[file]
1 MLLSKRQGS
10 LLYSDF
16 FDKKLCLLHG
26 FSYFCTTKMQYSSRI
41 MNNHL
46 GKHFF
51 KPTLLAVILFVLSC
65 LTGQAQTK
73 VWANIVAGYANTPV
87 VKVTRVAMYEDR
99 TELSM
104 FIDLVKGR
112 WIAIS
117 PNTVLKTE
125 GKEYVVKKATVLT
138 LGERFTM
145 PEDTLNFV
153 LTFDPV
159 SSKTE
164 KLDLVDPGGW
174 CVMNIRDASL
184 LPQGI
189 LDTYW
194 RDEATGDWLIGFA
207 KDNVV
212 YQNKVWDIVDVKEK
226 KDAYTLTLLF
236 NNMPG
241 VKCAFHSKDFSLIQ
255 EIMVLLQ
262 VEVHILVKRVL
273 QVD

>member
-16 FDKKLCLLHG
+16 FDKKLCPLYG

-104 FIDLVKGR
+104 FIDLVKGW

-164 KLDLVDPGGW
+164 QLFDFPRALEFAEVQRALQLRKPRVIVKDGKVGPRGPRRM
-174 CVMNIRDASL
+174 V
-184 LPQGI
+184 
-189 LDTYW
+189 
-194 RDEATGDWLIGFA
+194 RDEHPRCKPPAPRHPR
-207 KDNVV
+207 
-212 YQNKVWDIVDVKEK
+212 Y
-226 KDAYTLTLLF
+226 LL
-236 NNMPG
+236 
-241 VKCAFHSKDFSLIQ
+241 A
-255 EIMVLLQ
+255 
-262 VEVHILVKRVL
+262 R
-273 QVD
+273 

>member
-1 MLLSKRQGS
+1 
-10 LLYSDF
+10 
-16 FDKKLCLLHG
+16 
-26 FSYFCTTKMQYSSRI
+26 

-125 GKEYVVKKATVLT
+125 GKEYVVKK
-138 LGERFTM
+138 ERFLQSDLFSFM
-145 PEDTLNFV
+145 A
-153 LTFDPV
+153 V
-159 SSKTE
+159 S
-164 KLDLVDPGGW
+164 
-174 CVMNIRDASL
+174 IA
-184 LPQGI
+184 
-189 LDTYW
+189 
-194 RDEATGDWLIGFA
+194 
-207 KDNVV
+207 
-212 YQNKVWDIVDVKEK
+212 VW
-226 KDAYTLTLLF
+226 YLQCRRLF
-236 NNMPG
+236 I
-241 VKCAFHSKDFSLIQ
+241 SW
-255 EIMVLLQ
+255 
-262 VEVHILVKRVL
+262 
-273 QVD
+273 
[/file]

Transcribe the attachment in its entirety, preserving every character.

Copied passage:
1 MLLSKRQGS
10 LLYSDF
16 FDKKLCLLHG
26 FSYFCTTKMQYSSRI
41 MNNHL
46 GKHFF
51 KPTLLAVILFVLSC
65 LTGQAQTK
73 VWANIVAGYANTPV
87 VKVTRVAMYEDR
99 TELSM
104 FIDLVKGR
112 WIAIS
117 PNTVLKTE
125 GKEYVVKKATVLT
138 LGERFTM
145 PEDTLNFV
153 LTFDPV
159 SSKTE
164 KLDLVDPGGW
174 CVMNIRDASL
184 LPQGI
189 LDTYW
194 RDEATGDWLIGFA
207 KDNVV
212 YQNKVWDIVDVKEK
226 KDAYTLTLLF
236 NNMPG
241 VKCAFHSKDFSLIQ
255 EIMVLLQ
262 VEVHILVKRVL
273 QVD

>member
-16 FDKKLCLLHG
+16 FDKKLCPLYG

-104 FIDLVKGR
+104 FIDLVKGW

-164 KLDLVDPGGW
+164 QLFDFPRALEFAEVQRALQLRKPRVIVKDGKVGPRGPRRM
-174 CVMNIRDASL
+174 V
-184 LPQGI
+184 
-189 LDTYW
+189 
-194 RDEATGDWLIGFA
+194 RDEHPRCKPPAPRHPR
-207 KDNVV
+207 
-212 YQNKVWDIVDVKEK
+212 Y
-226 KDAYTLTLLF
+226 LL
-236 NNMPG
+236 
-241 VKCAFHSKDFSLIQ
+241 A
-255 EIMVLLQ
+255 
-262 VEVHILVKRVL
+262 R
-273 QVD
+273 

>member
-1 MLLSKRQGS
+1 
-10 LLYSDF
+10 
-16 FDKKLCLLHG
+16 
-26 FSYFCTTKMQYSSRI
+26 

-125 GKEYVVKKATVLT
+125 GKEYVVKK
-138 LGERFTM
+138 ERFLQSDLFSFM
-145 PEDTLNFV
+145 A
-153 LTFDPV
+153 V
-159 SSKTE
+159 S
-164 KLDLVDPGGW
+164 
-174 CVMNIRDASL
+174 IA
-184 LPQGI
+184 
-189 LDTYW
+189 
-194 RDEATGDWLIGFA
+194 
-207 KDNVV
+207 
-212 YQNKVWDIVDVKEK
+212 VW
-226 KDAYTLTLLF
+226 YLQCRRLF
-236 NNMPG
+236 I
-241 VKCAFHSKDFSLIQ
+241 SW
-255 EIMVLLQ
+255 
-262 VEVHILVKRVL
+262 
-273 QVD
+273 